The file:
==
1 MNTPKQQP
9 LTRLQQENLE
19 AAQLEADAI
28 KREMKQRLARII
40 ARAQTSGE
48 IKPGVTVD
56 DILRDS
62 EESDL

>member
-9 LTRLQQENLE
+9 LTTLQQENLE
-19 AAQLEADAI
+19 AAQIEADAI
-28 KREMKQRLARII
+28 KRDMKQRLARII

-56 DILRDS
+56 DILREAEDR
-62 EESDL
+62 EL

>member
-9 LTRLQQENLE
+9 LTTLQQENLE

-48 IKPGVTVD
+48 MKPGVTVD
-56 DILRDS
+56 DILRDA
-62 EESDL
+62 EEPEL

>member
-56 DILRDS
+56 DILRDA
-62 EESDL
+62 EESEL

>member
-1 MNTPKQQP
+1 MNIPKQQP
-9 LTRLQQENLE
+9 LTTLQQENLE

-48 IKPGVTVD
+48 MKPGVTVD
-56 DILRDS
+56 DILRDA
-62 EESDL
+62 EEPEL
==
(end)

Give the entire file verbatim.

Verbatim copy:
1 MNTPKQQP
9 LTRLQQENLE
19 AAQLEADAI
28 KREMKQRLARII
40 ARAQTSGE
48 IKPGVTVD
56 DILRDS
62 EESDL

>member
-9 LTRLQQENLE
+9 LTTLQQENLE
-19 AAQLEADAI
+19 AAQIEADAI
-28 KREMKQRLARII
+28 KRDMKQRLARII

-56 DILRDS
+56 DILREAEDR
-62 EESDL
+62 EL

>member
-9 LTRLQQENLE
+9 LTTLQQENLE

-48 IKPGVTVD
+48 MKPGVTVD
-56 DILRDS
+56 DILRDA
-62 EESDL
+62 EEPEL

>member
-56 DILRDS
+56 DILRDA
-62 EESDL
+62 EESEL

>member
-1 MNTPKQQP
+1 MNIPKQQP
-9 LTRLQQENLE
+9 LTTLQQENLE

-48 IKPGVTVD
+48 MKPGVTVD
-56 DILRDS
+56 DILRDA
-62 EESDL
+62 EEPEL